Grad rates aren't great on campus

Media - Newsroom/Press



By Rick Martinez


For years we've been told the $12,000 or so that North Carolina taxpayers shell out annually for every student attending a University of North Carolina System institution is an investment in the future.

 

Fair enough. But the current return on our investment is questionable.

 

The average four-year graduation rate of the UNC system's 16 campuses is 35 percent, a number greatly bolstered by the performance of UNC-Chapel Hill. Tar Heels graduate at a phenomenal 75 percent clip after four years. The School of the Arts comes in second at 54 percent, with UNC-Wilmington at 44 percent.

 

Given that more students are coming to campus with family and economic responsibilities, expecting a student to graduate in four years is a bit on the idyllic side. Six years may be more realistic. But by even that generous standard, 42 percent of students who enter the UNC system fail to get that prized sheepskin.

 

No doubt, a person benefits from spending time on campus. But for taxpayers, a student without a degree is little more than an expense. Employers aren't likely to be impressed either. Without a degree, higher wages are lost to the student, as are increased taxes to the public coffers. College graduates also benefit the taxpayer because their social costs are lower. Comparatively speaking, few grads are in prison or on public assistance.

 

Subsidizing the cost of college makes economic sense only when a degree is the usual outcome of the investment.

 

That's why the state's $3 billion budget crunch provides the UNC system and its new president, Tom Ross, a golden opportunity to right-size higher education based on productivity, rather than accessibility to every region of the state.

 

Outgoing President Erskine Bowles floated the idea last week that, under a worst-case scenario, the system might close a campus instead of making cuts at everywhere. But based on graduation rates, closing a campus or two - or three or more - would benefit the state even in good times, if those resources are redirected to universities that actually graduate a good percentage of their students.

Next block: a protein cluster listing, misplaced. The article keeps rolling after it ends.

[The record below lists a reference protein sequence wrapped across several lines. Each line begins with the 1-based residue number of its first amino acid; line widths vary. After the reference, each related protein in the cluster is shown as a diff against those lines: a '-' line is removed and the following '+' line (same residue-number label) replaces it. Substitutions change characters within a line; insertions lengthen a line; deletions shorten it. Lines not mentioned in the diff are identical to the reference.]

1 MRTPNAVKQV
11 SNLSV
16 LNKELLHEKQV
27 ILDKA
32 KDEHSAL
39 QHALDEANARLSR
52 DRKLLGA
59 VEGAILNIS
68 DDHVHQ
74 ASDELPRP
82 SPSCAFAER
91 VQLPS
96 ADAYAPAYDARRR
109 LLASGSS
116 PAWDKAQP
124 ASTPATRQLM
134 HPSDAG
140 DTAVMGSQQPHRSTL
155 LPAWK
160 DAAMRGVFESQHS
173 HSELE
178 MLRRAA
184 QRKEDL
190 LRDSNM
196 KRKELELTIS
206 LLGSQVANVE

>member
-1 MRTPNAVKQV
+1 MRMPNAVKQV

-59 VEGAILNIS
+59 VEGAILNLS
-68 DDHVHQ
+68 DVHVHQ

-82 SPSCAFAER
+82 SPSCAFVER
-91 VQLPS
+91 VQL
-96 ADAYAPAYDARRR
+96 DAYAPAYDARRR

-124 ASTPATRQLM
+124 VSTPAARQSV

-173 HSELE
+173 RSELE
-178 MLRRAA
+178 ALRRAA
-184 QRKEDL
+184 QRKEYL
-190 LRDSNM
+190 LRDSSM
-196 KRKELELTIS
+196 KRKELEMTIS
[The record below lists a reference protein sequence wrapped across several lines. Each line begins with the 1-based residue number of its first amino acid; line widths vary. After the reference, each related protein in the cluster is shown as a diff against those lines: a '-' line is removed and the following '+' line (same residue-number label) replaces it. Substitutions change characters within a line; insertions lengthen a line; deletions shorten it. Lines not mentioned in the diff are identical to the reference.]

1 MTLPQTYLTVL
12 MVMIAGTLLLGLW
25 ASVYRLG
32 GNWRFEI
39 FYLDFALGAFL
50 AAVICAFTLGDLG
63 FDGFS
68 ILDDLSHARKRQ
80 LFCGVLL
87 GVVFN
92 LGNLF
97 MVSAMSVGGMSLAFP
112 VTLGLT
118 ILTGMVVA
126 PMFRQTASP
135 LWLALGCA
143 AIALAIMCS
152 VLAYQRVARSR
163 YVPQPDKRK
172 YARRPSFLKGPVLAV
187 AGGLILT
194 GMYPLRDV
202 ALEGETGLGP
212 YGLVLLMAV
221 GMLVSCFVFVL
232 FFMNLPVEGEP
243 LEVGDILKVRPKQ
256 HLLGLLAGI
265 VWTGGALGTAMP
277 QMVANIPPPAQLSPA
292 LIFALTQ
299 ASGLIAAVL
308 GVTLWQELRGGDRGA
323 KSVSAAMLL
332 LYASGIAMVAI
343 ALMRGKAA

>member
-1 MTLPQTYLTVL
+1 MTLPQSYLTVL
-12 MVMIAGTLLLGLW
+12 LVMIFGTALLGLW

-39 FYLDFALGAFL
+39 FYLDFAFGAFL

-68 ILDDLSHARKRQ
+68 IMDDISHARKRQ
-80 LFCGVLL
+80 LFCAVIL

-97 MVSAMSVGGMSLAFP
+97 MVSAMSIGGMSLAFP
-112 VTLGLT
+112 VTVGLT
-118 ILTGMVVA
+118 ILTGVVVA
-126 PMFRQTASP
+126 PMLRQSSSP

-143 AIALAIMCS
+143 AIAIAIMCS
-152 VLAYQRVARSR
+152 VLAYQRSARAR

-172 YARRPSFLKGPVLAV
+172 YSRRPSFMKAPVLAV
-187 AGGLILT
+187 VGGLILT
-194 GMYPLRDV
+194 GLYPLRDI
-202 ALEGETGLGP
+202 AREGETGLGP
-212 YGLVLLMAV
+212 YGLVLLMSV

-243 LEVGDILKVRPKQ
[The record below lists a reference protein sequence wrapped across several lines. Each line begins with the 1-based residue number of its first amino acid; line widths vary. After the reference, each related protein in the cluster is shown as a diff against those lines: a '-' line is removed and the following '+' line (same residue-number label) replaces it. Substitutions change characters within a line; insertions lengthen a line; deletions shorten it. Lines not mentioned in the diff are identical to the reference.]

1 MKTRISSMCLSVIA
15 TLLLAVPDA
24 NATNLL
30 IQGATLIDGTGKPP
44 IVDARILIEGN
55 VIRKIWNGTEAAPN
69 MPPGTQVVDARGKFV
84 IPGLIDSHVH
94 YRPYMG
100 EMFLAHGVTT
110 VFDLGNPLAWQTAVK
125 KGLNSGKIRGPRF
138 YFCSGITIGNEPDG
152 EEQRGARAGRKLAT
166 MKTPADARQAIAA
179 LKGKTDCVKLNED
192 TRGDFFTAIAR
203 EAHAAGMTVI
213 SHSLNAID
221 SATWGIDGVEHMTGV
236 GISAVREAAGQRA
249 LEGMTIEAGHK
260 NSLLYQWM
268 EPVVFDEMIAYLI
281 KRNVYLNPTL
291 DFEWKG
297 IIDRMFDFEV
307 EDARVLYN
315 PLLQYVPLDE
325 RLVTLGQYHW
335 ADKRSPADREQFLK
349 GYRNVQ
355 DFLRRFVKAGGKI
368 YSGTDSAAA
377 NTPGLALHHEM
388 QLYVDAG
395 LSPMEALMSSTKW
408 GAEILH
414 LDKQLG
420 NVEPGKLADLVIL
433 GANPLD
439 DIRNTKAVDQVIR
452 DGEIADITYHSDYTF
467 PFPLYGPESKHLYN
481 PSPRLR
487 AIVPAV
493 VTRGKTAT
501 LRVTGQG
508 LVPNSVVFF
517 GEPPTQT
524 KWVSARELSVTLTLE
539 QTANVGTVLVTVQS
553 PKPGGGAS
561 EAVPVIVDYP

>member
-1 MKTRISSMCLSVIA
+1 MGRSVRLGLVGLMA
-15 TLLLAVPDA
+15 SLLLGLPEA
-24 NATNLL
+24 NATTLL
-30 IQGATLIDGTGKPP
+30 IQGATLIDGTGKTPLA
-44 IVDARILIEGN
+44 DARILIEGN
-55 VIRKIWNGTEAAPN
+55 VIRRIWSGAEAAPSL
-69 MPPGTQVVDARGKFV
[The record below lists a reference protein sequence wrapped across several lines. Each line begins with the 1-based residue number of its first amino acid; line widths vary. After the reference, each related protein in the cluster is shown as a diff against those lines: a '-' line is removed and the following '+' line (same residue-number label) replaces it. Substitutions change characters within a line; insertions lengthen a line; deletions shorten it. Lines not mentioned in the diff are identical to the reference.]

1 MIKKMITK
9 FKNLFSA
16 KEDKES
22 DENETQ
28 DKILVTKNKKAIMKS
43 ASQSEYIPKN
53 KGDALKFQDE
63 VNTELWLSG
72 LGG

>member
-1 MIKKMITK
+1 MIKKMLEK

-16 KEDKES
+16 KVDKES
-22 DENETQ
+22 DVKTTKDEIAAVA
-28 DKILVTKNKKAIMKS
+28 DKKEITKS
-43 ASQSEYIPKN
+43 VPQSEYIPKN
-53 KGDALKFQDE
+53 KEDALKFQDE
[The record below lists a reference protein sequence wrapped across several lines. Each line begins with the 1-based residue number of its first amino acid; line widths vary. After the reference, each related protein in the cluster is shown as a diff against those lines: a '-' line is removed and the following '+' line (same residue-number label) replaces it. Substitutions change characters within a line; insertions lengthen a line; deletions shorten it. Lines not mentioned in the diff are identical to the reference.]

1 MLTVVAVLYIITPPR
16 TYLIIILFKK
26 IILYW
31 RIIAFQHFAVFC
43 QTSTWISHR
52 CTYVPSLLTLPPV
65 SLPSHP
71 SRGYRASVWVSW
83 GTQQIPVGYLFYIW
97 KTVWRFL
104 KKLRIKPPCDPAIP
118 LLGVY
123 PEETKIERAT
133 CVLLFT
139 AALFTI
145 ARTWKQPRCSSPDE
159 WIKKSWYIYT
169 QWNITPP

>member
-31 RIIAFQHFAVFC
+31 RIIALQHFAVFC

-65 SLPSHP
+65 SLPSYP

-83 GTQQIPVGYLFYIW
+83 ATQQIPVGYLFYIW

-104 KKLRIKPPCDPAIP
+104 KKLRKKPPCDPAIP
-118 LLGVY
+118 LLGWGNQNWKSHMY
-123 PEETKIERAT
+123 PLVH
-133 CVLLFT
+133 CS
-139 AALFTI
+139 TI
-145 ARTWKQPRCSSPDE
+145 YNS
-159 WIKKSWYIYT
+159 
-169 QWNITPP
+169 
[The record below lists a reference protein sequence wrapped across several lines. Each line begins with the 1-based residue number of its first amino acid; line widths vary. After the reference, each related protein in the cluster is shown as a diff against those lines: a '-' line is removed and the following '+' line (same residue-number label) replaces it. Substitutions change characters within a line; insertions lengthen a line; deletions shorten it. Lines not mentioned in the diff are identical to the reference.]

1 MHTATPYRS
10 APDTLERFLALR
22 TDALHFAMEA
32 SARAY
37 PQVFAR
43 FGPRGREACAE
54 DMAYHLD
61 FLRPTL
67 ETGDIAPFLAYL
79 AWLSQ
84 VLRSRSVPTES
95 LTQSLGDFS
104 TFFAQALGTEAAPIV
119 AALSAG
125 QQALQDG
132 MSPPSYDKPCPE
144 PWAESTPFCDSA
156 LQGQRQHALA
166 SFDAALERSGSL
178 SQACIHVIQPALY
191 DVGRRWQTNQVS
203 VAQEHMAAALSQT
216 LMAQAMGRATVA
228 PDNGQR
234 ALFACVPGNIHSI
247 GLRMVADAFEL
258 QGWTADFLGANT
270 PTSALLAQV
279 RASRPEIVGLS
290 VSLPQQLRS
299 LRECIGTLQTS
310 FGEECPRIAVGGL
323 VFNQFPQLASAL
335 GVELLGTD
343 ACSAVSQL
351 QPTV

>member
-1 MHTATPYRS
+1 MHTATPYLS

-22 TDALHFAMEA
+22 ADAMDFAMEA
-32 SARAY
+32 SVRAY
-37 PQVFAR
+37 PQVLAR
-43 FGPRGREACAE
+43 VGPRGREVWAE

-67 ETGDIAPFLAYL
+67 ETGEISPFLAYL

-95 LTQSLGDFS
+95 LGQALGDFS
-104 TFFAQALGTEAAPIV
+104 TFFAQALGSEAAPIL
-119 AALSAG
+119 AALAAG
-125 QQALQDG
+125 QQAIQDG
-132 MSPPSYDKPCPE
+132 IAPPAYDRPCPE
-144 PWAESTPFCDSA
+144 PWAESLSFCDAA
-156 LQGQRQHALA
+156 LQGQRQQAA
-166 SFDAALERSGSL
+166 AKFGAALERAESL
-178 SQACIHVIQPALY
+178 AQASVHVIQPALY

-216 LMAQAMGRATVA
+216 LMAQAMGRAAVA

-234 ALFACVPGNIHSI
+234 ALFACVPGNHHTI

I suspect, however, that few officials have the political will to bring up, much less confront, the lowest-performing universities in the system. With the exception of UNC-Pembroke, the struggling campuses are historically black colleges and universities, or HBCUs. Here are their six-year graduation rates: Fayetteville State (31.5 percent), Winston-Salem State (36.5) North Carolina A&T (37.2), N.C. Central (44.4) and Elizabeth City (45.8). UNC Pembroke's rate is 34.1 percent.

 

Some will say there are benefits to keeping HBCUs open, but graduation for most students isn't one of them.

 

The UNC system should take this opportunity to determine the modern-day relevance of HBCUs and whether they should be subsidized at the expense of campuses that provide a better return.

 

N.C. Central Chancellor Charles Nelms argues - and he's backed up by research from the Thurgood Marshall Fund - that HBCUs should be measured by a metric that takes into account that they serve students who are poorer, less prepared for college work and who often hold a job to get through school. Given these realities, Nelms argues that HBCUs should be getting more resources, not fewer.